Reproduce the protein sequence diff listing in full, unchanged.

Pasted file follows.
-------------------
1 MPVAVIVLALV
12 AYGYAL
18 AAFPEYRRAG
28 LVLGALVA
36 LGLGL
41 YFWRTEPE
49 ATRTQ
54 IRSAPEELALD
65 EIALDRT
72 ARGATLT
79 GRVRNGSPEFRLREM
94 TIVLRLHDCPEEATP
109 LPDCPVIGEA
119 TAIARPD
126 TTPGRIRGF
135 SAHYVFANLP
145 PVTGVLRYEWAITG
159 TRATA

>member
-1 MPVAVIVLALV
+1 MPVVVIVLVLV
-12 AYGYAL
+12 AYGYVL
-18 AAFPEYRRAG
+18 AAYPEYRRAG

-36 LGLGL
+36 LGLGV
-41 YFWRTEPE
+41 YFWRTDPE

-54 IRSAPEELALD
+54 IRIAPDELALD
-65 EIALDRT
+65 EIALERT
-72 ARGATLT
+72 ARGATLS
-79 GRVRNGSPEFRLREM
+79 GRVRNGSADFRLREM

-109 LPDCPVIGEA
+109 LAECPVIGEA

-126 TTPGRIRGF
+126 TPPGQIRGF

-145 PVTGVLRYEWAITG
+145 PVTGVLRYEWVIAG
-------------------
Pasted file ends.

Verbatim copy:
1 MPVAVIVLALV
12 AYGYAL
18 AAFPEYRRAG
28 LVLGALVA
36 LGLGL
41 YFWRTEPE
49 ATRTQ
54 IRSAPEELALD
65 EIALDRT
72 ARGATLT
79 GRVRNGSPEFRLREM
94 TIVLRLHDCPEEATP
109 LPDCPVIGEA
119 TAIARPD
126 TTPGRIRGF
135 SAHYVFANLP
145 PVTGVLRYEWAITG
159 TRATA

>member
-1 MPVAVIVLALV
+1 MPVVVIVLVLV
-12 AYGYAL
+12 AYGYVL
-18 AAFPEYRRAG
+18 AAYPEYRRAG

-36 LGLGL
+36 LGLGV
-41 YFWRTEPE
+41 YFWRTDPE

-54 IRSAPEELALD
+54 IRIAPDELALD
-65 EIALDRT
+65 EIALERT
-72 ARGATLT
+72 ARGATLS
-79 GRVRNGSPEFRLREM
+79 GRVRNGSADFRLREM

-109 LPDCPVIGEA
+109 LAECPVIGEA

-126 TTPGRIRGF
+126 TPPGQIRGF

-145 PVTGVLRYEWAITG
+145 PVTGVLRYEWVIAG